If you aren’t feeling nurtured and centered, consider adding a nourishing ritual or two to your routine.   They can be done weekly or daily, can take less than a few minutes, and can have significant soul soothing effects.  If you want to create the life of your dreams, you need nourishing rituals.  They help you bloom.  

Try these nourishing rituals on for size: taking a warm bath, meditating or praying, journaling, sending letters to friends, knitting, doing self-care activities like painting your toenails, getting a massage,  practicing yoga or tai chi, sewing, cooking, going for a walk, taking photographs, creating or listening to music, spending time in nature, or bonding with your pet.  

What nourishing rituals do you practice?  Please share your ideas with our community so we can all learn from each other.

Thursday, May 14, 2009

Tattoos and spiritual lessons

I am a planner.  Sometimes this is a good thing.  I am always prepared.  Sometimes it isn't.  I'm less able to enjoy life as it unfolds because I'm worrying about the next moment.  For several years now, I have been working on being more present and trying not to get too far ahead of myself.  After all, we are supposed to enjoy the journey, right?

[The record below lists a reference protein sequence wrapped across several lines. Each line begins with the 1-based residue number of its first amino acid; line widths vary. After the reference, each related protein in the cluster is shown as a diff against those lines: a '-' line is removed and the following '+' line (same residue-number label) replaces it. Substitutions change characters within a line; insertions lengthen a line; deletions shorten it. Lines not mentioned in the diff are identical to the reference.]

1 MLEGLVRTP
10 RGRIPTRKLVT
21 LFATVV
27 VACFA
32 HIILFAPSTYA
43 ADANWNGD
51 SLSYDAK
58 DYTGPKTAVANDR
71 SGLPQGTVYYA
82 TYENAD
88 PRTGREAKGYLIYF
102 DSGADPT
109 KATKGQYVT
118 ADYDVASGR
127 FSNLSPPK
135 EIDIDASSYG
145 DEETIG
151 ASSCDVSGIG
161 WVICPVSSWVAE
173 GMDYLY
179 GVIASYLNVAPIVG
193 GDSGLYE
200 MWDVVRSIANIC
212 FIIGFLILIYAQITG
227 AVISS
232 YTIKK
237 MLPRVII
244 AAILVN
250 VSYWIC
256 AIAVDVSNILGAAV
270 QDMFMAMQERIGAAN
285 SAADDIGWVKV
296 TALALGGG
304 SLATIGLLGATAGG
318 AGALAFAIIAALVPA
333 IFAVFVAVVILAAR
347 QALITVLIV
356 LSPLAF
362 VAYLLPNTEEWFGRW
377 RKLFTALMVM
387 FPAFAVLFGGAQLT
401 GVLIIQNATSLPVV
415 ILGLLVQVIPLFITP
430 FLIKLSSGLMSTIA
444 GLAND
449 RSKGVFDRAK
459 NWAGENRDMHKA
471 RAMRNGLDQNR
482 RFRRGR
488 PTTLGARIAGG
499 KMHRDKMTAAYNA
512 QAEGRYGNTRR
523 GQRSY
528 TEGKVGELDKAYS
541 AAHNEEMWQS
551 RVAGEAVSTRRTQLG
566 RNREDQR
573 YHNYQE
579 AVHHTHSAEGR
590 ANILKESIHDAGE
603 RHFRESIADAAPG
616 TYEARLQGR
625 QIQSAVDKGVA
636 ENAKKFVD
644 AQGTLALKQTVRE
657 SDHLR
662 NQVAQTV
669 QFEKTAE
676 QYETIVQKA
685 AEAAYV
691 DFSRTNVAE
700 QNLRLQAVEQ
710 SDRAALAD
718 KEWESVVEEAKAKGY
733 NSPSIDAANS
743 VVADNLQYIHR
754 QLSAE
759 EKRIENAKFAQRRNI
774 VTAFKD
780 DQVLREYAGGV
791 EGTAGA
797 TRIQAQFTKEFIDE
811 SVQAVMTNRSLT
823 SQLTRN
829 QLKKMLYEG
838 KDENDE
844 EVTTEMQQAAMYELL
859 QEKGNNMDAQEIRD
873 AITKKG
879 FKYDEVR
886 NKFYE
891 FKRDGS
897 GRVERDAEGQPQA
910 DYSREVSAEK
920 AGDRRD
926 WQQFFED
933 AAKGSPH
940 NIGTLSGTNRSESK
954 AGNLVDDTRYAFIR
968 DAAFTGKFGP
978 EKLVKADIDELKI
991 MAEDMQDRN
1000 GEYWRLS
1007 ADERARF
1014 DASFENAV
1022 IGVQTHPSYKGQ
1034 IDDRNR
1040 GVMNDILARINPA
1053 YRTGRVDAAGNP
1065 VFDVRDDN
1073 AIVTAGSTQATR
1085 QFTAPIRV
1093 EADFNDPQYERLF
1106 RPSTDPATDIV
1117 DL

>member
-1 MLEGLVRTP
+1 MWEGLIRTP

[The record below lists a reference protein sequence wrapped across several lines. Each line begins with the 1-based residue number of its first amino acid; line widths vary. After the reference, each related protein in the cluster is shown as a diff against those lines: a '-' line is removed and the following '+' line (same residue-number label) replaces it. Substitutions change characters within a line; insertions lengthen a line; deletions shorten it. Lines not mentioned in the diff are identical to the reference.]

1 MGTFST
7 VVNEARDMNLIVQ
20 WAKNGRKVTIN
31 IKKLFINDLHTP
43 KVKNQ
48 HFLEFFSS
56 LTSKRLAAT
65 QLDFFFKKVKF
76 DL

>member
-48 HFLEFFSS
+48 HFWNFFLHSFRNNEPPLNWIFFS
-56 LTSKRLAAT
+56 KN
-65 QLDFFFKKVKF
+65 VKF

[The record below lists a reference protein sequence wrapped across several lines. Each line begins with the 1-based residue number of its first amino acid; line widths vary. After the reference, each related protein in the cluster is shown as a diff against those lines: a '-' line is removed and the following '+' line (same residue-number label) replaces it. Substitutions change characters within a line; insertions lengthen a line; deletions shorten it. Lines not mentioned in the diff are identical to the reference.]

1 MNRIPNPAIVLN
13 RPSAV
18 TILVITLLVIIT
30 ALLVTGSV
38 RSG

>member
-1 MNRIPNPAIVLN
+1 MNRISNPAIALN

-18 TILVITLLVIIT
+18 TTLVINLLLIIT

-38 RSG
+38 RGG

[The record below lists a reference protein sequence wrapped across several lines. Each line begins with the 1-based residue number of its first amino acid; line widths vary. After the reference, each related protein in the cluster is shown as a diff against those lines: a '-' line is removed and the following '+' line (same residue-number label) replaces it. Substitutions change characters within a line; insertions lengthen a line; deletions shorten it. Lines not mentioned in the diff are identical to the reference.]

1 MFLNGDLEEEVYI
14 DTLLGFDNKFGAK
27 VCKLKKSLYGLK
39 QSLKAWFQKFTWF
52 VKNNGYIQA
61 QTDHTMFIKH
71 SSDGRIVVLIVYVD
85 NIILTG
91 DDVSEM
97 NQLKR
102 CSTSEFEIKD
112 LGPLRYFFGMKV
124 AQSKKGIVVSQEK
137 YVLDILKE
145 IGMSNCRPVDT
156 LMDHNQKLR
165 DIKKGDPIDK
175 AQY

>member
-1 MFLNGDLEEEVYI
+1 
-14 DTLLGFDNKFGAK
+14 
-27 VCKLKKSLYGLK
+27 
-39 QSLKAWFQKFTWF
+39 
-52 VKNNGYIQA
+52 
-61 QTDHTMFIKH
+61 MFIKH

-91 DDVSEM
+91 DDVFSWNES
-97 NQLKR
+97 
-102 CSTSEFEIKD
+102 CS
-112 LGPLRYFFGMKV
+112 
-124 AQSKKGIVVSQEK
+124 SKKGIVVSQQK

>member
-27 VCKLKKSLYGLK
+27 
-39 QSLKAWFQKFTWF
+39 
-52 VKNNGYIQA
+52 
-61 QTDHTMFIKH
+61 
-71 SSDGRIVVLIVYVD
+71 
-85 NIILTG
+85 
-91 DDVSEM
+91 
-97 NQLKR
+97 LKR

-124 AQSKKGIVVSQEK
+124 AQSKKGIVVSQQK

So, I decided to get a tattoo.  I thought about it for 8 years or so- this was not a rushed decision.  At first I drew a tiny little gift on my wrist.  This was to symbolize the precious present.  The idea was that whenever I saw it, I would take a few deep breaths and just be in that moment.  I drew it on for a long time to make sure I wouldn't get tired of it.  One time, when I was visiting my friend, Dena, she asked what I had drawn on my wrist.  I explained it to her.  I think she really liked the idea.  

Dena had malignant melanoma.  While all of our futures are uncertain, she really understood that the present moment is all anyone is ever guaranteed. 

This November I finally decided to go for it.  I had talked about it for enough years.  I thought about getting the little gift, or the words "this moment" put on my wrist.  My husband said I should stick to something basic as the words could bleed over time and when I was 80 it might look like a big blob.  I settled on a star.  
I thought about Dena when I got it.  I know she was looking down on me from heaven and would be proud of me for going for it.  (Dena died 5 days after her 30 birthday. )

My idea worked.  I do take a moment when I see my little star.  It has been a spiritual practice for me.  Plus, I feel a bit more bad ass.  (If you know me you are laughing out loud right now. Bad ass I am not and never will be.)  While I don't suggest that everyone gets a tattoo, you could do the same thing with a bracelet or ring.  Set an intention and connect it to something you wear everyday.  (Or buy yourself something new just for the occasion!)  When you see your special object, take a moment to remind yourself of your intention.